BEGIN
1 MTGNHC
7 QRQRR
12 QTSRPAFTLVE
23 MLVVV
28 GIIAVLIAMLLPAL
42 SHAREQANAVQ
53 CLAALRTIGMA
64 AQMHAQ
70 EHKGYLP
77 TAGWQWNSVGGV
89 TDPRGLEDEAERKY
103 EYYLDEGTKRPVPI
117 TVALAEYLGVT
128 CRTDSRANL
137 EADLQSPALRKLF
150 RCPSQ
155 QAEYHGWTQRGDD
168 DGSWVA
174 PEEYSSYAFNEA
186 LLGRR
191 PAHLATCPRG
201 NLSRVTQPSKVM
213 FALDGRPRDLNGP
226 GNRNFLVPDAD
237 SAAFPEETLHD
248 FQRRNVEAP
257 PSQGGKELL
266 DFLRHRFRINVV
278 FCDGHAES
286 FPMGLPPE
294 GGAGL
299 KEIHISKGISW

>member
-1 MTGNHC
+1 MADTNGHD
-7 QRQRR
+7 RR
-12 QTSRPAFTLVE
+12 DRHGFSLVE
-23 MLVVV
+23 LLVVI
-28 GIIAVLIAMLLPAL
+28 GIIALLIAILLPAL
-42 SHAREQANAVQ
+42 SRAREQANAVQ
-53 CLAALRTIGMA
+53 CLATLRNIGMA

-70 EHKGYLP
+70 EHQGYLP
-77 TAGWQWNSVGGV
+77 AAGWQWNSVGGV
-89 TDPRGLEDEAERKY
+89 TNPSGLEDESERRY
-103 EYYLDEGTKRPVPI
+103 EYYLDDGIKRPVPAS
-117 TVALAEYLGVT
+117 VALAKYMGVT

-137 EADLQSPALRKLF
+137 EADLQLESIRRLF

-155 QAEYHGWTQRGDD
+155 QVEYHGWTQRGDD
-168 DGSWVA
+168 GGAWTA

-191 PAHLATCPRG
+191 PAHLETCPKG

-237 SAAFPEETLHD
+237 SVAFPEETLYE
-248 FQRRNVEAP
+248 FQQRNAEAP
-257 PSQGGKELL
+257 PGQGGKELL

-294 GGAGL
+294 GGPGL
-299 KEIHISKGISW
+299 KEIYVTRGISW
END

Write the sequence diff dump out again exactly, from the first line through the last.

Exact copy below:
1 MTGNHC
7 QRQRR
12 QTSRPAFTLVE
23 MLVVV
28 GIIAVLIAMLLPAL
42 SHAREQANAVQ
53 CLAALRTIGMA
64 AQMHAQ
70 EHKGYLP
77 TAGWQWNSVGGV
89 TDPRGLEDEAERKY
103 EYYLDEGTKRPVPI
117 TVALAEYLGVT
128 CRTDSRANL
137 EADLQSPALRKLF
150 RCPSQ
155 QAEYHGWTQRGDD
168 DGSWVA
174 PEEYSSYAFNEA
186 LLGRR
191 PAHLATCPRG
201 NLSRVTQPSKVM
213 FALDGRPRDLNGP
226 GNRNFLVPDAD
237 SAAFPEETLHD
248 FQRRNVEAP
257 PSQGGKELL
266 DFLRHRFRINVV
278 FCDGHAES
286 FPMGLPPE
294 GGAGL
299 KEIHISKGISW

>member
-1 MTGNHC
+1 MADTNGHD
-7 QRQRR
+7 RR
-12 QTSRPAFTLVE
+12 DRHGFSLVE
-23 MLVVV
+23 LLVVI
-28 GIIAVLIAMLLPAL
+28 GIIALLIAILLPAL
-42 SHAREQANAVQ
+42 SRAREQANAVQ
-53 CLAALRTIGMA
+53 CLATLRNIGMA

-70 EHKGYLP
+70 EHQGYLP
-77 TAGWQWNSVGGV
+77 AAGWQWNSVGGV
-89 TDPRGLEDEAERKY
+89 TNPSGLEDESERRY
-103 EYYLDEGTKRPVPI
+103 EYYLDDGIKRPVPAS
-117 TVALAEYLGVT
+117 VALAKYMGVT

-137 EADLQSPALRKLF
+137 EADLQLESIRRLF

-155 QAEYHGWTQRGDD
+155 QVEYHGWTQRGDD
-168 DGSWVA
+168 GGAWTA

-191 PAHLATCPRG
+191 PAHLETCPKG

-237 SAAFPEETLHD
+237 SVAFPEETLYE
-248 FQRRNVEAP
+248 FQQRNAEAP
-257 PSQGGKELL
+257 PGQGGKELL

-294 GGAGL
+294 GGPGL
-299 KEIHISKGISW
+299 KEIYVTRGISW